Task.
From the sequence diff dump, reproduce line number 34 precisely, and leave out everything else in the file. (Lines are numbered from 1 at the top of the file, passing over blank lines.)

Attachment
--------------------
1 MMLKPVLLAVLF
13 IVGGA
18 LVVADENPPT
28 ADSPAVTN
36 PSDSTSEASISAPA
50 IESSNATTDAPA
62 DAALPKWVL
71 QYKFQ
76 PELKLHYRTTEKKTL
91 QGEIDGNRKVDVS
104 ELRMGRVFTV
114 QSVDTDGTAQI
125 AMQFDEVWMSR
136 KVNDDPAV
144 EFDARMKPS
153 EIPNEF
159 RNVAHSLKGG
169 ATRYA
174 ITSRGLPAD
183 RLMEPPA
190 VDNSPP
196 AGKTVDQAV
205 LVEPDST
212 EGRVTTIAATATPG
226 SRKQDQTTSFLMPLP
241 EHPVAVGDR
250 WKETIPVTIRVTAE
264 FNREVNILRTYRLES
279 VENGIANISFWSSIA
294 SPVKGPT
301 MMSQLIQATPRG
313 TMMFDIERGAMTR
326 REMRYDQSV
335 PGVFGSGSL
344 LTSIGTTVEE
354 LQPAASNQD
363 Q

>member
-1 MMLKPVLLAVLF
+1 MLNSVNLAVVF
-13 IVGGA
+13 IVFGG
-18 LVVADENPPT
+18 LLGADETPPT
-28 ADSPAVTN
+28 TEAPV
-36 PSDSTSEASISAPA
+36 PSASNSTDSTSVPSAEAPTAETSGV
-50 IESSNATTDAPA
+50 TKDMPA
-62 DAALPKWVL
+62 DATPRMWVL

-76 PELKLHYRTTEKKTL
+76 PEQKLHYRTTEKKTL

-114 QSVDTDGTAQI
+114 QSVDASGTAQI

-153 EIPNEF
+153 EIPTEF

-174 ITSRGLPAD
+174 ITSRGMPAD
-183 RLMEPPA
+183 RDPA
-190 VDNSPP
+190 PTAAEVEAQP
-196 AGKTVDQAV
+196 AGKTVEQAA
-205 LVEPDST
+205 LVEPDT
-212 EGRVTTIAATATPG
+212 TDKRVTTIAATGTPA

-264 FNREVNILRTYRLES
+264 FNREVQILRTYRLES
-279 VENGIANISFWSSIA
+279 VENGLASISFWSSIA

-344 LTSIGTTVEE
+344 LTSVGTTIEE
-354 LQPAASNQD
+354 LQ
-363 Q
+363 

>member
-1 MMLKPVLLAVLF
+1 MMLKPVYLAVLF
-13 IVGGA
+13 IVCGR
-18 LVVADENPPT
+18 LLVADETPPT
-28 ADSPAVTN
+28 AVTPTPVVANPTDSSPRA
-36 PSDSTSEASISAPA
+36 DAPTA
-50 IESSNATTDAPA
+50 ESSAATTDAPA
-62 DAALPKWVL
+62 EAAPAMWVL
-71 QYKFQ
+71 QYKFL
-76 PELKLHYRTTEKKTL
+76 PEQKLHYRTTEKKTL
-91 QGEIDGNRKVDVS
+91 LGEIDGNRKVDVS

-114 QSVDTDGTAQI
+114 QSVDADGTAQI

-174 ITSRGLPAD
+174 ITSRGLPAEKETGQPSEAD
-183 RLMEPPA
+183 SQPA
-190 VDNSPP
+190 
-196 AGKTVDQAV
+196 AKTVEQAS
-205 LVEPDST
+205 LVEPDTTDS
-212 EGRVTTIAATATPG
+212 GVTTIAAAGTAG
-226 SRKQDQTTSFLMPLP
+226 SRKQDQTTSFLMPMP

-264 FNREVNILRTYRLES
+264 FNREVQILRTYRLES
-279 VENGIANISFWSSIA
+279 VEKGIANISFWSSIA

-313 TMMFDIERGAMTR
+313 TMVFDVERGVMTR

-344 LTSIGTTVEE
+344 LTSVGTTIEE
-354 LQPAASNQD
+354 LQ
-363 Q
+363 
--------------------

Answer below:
335 PGVFGSGSL